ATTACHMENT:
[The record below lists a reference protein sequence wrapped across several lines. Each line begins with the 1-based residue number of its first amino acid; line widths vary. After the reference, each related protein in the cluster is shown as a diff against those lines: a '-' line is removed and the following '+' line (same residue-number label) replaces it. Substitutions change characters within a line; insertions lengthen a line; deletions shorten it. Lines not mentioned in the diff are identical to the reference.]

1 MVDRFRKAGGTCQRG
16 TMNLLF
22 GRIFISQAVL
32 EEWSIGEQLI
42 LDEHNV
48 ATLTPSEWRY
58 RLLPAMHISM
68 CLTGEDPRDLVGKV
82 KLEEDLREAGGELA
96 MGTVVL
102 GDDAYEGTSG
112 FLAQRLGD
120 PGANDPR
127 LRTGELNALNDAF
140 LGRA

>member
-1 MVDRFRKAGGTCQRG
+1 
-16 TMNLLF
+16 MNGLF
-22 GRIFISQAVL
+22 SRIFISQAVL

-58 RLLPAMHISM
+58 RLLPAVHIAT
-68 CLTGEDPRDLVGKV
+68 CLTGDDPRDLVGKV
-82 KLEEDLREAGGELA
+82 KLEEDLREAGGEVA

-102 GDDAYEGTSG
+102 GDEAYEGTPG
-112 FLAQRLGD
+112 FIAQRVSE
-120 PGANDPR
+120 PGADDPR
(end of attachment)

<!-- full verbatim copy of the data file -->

[The record below lists a reference protein sequence wrapped across several lines. Each line begins with the 1-based residue number of its first amino acid; line widths vary. After the reference, each related protein in the cluster is shown as a diff against those lines: a '-' line is removed and the following '+' line (same residue-number label) replaces it. Substitutions change characters within a line; insertions lengthen a line; deletions shorten it. Lines not mentioned in the diff are identical to the reference.]

1 MVDRFRKAGGTCQRG
16 TMNLLF
22 GRIFISQAVL
32 EEWSIGEQLI
42 LDEHNV
48 ATLTPSEWRY
58 RLLPAMHISM
68 CLTGEDPRDLVGKV
82 KLEEDLREAGGELA
96 MGTVVL
102 GDDAYEGTSG
112 FLAQRLGD
120 PGANDPR
127 LRTGELNALNDAF
140 LGRA

>member
-1 MVDRFRKAGGTCQRG
+1 
-16 TMNLLF
+16 MNGLF
-22 GRIFISQAVL
+22 SRIFISQAVL

-58 RLLPAMHISM
+58 RLLPAVHIAT
-68 CLTGEDPRDLVGKV
+68 CLTGDDPRDLVGKV
-82 KLEEDLREAGGELA
+82 KLEEDLREAGGEVA

-102 GDDAYEGTSG
+102 GDEAYEGTPG
-112 FLAQRLGD
+112 FIAQRVSE
-120 PGANDPR
+120 PGADDPR